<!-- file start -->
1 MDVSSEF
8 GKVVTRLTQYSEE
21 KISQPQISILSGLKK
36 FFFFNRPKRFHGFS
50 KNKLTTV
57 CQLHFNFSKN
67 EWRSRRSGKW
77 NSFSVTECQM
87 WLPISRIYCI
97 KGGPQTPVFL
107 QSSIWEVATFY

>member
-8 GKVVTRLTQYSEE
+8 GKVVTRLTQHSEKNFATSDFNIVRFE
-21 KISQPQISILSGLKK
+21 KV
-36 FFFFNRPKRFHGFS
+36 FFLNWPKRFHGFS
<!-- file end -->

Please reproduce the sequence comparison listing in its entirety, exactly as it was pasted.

1 MDVSSEF
8 GKVVTRLTQYSEE
21 KISQPQISILSGLKK
36 FFFFNRPKRFHGFS
50 KNKLTTV
57 CQLHFNFSKN
67 EWRSRRSGKW
77 NSFSVTECQM
87 WLPISRIYCI
97 KGGPQTPVFL
107 QSSIWEVATFY

>member
-8 GKVVTRLTQYSEE
+8 GKVVTRLTQHSEKNFATSDFNIVRFE
-21 KISQPQISILSGLKK
+21 KV
-36 FFFFNRPKRFHGFS
+36 FFLNWPKRFHGFS